The 1900 census indicates that her family reported that Bessie Smith was born in Chattanooga, Tennessee, in April 1894. The 1910 census gives her age as 16, and a birth date of April 15, 1894 appears on subsequent documents and was observed as her birthday by the Smith family. The 1870 and 1880 censuses report three older half-siblings, but later interviews with Smith’s family and contemporaries contain no mention of them against her siblings.
She was the daughter of Laura (born Snow) and William Urie, a laborer and part-time Baptist preacher (he was listed in the 1870 census as a “minister of the gospel”, in Moulton, Lawrence County, Alabama). He died while his daughter was too young to remember him. By the time Bessie was nine, her mother and a brother had also died. Her older sister Viola took charge of caring for her siblings.
To earn money for their impoverished household, Smith and her brother Andrew began busking on the streets of Chattanooga. She sang and danced as he played the guitar. Their favorite location was in front of the White Elephant Saloon at Thirteenth and Elm streets, in the heart of the city’s African-American community.
The Chattanooga African American Museum was founded in 1983 by ten empowering visionary leaders from Chattanooga: Roy Noel, Jacola Goodwin, Sallie Crenshaw, Agnes Locke, Leonard Wellington, Elizabeth Champion, Levi Moore, Rayburn Traughber, Catherine Kimble, and Rev. Williams Banks.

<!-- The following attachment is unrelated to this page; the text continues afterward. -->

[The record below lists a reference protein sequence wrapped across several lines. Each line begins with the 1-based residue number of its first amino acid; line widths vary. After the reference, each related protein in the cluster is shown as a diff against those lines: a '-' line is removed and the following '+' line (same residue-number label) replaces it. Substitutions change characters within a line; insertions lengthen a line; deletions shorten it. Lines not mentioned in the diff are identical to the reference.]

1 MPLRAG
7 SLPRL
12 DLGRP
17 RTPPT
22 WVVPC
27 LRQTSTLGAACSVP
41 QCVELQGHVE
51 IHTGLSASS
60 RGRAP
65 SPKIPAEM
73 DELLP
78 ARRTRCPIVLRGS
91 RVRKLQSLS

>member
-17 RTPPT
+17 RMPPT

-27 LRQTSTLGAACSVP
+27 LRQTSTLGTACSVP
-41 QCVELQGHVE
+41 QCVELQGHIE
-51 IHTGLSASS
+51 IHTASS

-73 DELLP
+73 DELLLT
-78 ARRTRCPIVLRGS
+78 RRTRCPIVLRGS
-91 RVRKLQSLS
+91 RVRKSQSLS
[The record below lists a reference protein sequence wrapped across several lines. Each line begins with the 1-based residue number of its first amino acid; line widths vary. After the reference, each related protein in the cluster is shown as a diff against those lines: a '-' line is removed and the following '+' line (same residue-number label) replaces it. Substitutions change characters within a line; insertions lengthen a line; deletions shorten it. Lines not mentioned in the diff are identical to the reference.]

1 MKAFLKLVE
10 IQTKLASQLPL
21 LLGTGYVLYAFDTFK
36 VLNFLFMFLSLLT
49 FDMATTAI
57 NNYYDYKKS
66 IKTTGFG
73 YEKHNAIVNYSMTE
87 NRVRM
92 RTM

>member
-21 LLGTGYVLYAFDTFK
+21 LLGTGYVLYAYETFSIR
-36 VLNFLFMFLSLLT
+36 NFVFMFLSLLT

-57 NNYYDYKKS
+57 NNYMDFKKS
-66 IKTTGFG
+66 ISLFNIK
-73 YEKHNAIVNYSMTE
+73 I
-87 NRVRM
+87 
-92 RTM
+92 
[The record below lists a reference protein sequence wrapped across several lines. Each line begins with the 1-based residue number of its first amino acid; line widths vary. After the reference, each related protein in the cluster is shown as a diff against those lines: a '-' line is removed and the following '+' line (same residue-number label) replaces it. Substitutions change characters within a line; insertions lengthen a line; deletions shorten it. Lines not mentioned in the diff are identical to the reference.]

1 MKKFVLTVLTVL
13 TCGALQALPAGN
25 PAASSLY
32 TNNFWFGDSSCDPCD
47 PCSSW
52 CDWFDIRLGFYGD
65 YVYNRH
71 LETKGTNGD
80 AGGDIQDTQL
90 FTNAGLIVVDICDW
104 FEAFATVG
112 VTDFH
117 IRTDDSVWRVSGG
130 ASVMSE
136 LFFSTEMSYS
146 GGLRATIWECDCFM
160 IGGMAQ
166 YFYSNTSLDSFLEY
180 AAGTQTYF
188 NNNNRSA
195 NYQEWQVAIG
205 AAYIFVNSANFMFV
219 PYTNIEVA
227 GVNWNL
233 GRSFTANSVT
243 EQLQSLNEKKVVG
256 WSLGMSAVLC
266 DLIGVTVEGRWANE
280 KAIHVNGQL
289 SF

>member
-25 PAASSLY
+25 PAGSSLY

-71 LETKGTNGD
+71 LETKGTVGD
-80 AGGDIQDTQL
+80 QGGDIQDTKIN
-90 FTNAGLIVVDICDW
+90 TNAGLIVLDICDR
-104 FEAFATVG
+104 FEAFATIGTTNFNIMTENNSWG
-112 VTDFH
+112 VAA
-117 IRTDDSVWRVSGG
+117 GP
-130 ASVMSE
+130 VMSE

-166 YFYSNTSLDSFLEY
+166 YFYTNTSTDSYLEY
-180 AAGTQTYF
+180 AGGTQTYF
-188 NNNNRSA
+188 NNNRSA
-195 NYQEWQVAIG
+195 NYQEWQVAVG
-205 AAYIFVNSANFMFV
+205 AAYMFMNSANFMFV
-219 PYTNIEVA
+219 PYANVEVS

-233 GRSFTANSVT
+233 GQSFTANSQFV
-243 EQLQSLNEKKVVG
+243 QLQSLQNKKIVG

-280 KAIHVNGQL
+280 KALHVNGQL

Located in an area once dubbed as the city’s black enterprise zone, (the famed 9th Street District) now known as M.L. King Boulevard, the museum’s original goal was to present the many contributions African Americans made to the development of Chattanooga. The rise in the number of African American Museums during the 1960’s paralleled the growth in African American studies throughout the nation. Both visions were attempts to compensate for the failure of the American education system to provide adequate inclusion and contributions of African Americans in American history and culture.
In 1996, a newly renovated facility became the new home of the Chattanooga African American Museum and the Bessie Smith Hall. Located at 200 E. M. L. King Boulevard, the facility was established to pay homage to the late “Empress of the Blues”, Bessie Smith, through the establishment of a Performance Hall within the complex. The Bessie Smith Performance Hall has become well known in the Chattanooga community as an educational institution and spectacular venue to host performances, banquets, meetings and various community events.
What is now one organization began as two that were distinctly separate. Over the past several decades, the Bessie Smith Performance Hall developed a strong brand within the Chattanooga community. As a result of an extensive strategic planning process and to generate an overall awareness of what the one entity offers to Chattanooga, surrounding areas, and the southeastern region, the Chattanooga African American Museum/Bessie Smith Performance Hall was renamed the Bessie Smith Cultural Center (African American Museum & Performance Hall) in 2009. The center is affectionally referred to as “The Bessie.”
Check out this essasy:
Got the Blues for Chattanooga
Extract: This article was inspired by a poetic and far-sighted verse recorded by a blind blues singer in the late 1920s! Twelve-string maestro, Blind Willie McTell recorded his beautiful “Drive Away Blues” for Victor Records in 1929.
“Goin’ up on Lookout Mountain, an’ look down to Niagara Falls,